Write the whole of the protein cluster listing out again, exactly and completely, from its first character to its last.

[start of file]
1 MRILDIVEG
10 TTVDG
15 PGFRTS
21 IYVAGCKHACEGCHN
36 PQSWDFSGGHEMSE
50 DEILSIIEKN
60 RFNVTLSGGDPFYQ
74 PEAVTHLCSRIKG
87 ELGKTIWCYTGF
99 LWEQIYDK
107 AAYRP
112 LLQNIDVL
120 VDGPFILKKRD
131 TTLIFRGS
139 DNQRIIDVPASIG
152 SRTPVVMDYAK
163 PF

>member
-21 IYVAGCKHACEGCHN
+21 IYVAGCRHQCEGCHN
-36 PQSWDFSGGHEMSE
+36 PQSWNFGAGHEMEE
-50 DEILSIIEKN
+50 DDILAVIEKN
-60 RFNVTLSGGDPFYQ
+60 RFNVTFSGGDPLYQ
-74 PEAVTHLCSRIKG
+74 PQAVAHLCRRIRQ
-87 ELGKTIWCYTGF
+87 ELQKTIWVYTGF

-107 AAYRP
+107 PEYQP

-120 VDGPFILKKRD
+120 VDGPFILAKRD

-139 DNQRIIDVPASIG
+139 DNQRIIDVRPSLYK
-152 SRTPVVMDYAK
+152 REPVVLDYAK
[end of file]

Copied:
1 MRILDIVEG
10 TTVDG
15 PGFRTS
21 IYVAGCKHACEGCHN
36 PQSWDFSGGHEMSE
50 DEILSIIEKN
60 RFNVTLSGGDPFYQ
74 PEAVTHLCSRIKG
87 ELGKTIWCYTGF
99 LWEQIYDK
107 AAYRP
112 LLQNIDVL
120 VDGPFILKKRD
131 TTLIFRGS
139 DNQRIIDVPASIG
152 SRTPVVMDYAK
163 PF

>member
-21 IYVAGCKHACEGCHN
+21 IYVAGCRHQCEGCHN
-36 PQSWDFSGGHEMSE
+36 PQSWNFGAGHEMEE
-50 DEILSIIEKN
+50 DDILAVIEKN
-60 RFNVTLSGGDPFYQ
+60 RFNVTFSGGDPLYQ
-74 PEAVTHLCSRIKG
+74 PQAVAHLCRRIRQ
-87 ELGKTIWCYTGF
+87 ELQKTIWVYTGF

-107 AAYRP
+107 PEYQP

-120 VDGPFILKKRD
+120 VDGPFILAKRD

-139 DNQRIIDVPASIG
+139 DNQRIIDVRPSLYK
-152 SRTPVVMDYAK
+152 REPVVLDYAK